Publication Date

2001

Disciplines

Cell Biology

Abstract

In Saccharomyces cerevisiae, Golgi elements are present in the bud very early in the cell cycle. We have analyzed this Golgi inheritance process using fluorescence microscopy and genetics. In rapidly growing cells, late Golgi elements show an actin-dependent concentration at sites of polarized growth. Late Golgi elements are apparently transported into the bud along actin cables and are also retained in the bud by a mechanism that may involve actin. A visual screen for mutants defective in the inheritance of late Golgi elements yielded multiple alleles of CDC1. Mutations in CDC1 severely depolarize the actin cytoskeleton, and these mutations prevent late Golgi elements from being retained in the bud. The efficient localization of late Golgi elements to the bud requires the type V myosin Myo2p, further suggesting that actin plays a role in Golgi inheritance. Surprisingly, early and late Golgi elements are inherited by different pathways, with early Golgi elements localizing to the bud in a Cdc1p- and Myo2p-independent manner. We propose that early Golgi elements arise from ER membranes that are present in the bud. These two pathways of Golgi inheritance in S. cerevisiae resemble Golgi inheritance pathways in vertebrate cells.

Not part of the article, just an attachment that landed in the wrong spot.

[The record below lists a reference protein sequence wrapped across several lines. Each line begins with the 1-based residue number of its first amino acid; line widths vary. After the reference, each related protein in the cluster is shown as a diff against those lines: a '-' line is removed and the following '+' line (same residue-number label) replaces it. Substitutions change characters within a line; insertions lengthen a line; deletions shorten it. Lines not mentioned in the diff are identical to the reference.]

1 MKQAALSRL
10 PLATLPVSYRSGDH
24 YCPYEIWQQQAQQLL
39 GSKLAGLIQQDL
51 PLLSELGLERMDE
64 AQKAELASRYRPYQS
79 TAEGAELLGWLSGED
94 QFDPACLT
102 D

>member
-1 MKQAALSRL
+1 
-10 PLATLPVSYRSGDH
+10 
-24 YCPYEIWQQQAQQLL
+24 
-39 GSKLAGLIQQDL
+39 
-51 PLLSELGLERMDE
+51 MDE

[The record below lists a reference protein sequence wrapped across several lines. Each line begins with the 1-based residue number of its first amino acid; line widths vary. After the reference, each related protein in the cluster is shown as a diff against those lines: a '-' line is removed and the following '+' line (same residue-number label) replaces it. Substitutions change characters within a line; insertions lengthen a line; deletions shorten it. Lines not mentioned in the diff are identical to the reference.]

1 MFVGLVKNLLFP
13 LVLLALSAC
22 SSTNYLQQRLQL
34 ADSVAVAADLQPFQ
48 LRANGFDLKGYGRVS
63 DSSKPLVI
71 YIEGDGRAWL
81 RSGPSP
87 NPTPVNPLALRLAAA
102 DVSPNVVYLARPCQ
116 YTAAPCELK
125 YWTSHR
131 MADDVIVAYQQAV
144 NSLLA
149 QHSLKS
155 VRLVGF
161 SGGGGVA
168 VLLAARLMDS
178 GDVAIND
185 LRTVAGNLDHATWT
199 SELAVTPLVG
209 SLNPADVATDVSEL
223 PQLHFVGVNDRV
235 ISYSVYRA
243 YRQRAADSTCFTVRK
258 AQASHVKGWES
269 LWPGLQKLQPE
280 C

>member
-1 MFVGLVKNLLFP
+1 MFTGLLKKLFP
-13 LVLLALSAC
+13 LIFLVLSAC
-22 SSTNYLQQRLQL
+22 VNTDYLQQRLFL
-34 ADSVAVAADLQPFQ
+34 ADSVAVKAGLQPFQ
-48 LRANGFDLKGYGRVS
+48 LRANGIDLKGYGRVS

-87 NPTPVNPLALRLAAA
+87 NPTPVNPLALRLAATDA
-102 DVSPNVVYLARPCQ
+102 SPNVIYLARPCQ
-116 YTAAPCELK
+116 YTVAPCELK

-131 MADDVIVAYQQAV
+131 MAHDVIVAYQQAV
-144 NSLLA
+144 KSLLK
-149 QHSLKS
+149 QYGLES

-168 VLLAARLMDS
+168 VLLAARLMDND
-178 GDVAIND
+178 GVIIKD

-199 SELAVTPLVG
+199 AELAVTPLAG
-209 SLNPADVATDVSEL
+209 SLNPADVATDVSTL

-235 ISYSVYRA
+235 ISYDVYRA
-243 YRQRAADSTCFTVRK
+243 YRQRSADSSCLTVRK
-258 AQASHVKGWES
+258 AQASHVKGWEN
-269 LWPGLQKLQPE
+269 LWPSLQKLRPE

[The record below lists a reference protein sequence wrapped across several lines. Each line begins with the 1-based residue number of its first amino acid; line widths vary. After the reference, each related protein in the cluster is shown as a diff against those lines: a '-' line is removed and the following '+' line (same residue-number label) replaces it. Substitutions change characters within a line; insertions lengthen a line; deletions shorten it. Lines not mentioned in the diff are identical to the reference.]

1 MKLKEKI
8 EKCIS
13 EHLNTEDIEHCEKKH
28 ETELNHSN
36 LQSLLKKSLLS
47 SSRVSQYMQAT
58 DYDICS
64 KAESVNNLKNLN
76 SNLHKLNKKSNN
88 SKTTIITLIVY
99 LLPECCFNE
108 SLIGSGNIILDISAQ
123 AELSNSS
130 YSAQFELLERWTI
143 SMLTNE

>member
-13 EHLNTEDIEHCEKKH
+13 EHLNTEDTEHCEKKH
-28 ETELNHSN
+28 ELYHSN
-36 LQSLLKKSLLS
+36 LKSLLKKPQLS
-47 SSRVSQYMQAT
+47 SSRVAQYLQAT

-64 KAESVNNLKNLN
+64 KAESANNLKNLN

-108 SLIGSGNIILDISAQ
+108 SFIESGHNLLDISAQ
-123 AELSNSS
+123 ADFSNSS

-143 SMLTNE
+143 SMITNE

Document Type

Published Version

Comments

This article is the publisher-created version, also considered to be the final version or the version of record. It includes value-added elements provided by the publisher, such as copy editing, layout changes, and branding consistent with the rest of the publication.

Original Citation

Olivia W. Rossanese, Catherine A. Reinke, Brooke J. Bevis, Adam T. Hammond, Irina B. Sears, James O’Connor, & Benjamin S. Glick A role for actin, Cdc1p, and Myo2p in the inheritance of late Golgi elements in Saccharomyces cerevisiae.
Journal of Cell Biology, 2001, volume 153, issue 1, pages 47-62 doi:10.1083/jcb.153.1.47

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